Gary Quehl and William Bergquist
When I look around the room I see all of those agencies, plus so many more, and wonder how we can get them together to work toward common goals in taking care of this community. Emerging Sage Leader
Most emerging sage leaders experience numerous obstacles in working within their favored civic organizations. We found that six barriers were often present when our emerging sage leaders reflected during their interview on their experiences of civic engagement.
It is a mark of the times that economic issues pervade the organizations in which emerging sage leaders are mostly involved. As budgets shrink, government agencies and schools must make excruciating decisions about priorities. For those involved in nonprofit organizations, the frustration involves the need to reduce valuable services to clients. Other emerging sages experience a long-term mentality of poverty within their favored organizations that keeps board members from thinking and acting in big and inventive ways. Or they find themselves involved in new nonprofit start-ups, where there are many great ideas about how to grow the organization but virtually no operating funds to implement them. Some emerging sages are part of organizations that are entirely funded by grants, and it is difficult for them to see making ends meet beyond the current grant period. And there is the ever-present challenge of helping people to overcome fears about raising money:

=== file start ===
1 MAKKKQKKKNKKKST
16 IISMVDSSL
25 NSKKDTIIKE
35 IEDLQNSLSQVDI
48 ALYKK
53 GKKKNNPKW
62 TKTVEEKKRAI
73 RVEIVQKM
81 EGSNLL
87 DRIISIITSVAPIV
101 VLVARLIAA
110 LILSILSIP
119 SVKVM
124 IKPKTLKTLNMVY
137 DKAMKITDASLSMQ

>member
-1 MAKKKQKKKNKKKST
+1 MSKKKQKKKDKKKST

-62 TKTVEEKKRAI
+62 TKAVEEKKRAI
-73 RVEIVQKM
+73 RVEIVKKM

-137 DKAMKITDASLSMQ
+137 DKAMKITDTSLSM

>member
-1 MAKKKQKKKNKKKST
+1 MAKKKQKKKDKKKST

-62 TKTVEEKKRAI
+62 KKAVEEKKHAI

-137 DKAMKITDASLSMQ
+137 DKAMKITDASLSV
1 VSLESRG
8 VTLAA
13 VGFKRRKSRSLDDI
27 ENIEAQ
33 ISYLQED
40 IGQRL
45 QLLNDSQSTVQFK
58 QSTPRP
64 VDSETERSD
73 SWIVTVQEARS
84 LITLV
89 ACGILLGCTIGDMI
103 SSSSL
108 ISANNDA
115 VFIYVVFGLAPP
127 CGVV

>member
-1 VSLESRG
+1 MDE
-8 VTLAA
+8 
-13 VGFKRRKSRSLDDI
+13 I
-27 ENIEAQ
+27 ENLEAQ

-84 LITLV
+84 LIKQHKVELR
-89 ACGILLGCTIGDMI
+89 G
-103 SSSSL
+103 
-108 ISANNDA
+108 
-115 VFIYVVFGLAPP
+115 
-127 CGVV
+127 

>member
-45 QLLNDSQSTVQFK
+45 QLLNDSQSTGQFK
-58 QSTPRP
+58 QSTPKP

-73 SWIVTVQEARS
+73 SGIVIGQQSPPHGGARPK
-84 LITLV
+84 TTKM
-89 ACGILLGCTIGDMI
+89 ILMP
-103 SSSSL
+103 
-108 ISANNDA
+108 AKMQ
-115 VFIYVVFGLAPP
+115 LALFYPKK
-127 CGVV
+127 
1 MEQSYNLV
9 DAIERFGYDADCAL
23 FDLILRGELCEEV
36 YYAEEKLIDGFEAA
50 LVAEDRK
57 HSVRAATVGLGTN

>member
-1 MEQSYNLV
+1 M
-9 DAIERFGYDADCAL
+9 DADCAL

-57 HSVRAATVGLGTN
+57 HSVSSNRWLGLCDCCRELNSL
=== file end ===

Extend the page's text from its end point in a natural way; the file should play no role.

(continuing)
The biggest roadblock has been to change the way people think about philanthropy. It is hard to get the board and the staff over their fears. One of the typical ones that people have is they feel they can’t ask people for money.Download Article 1K Club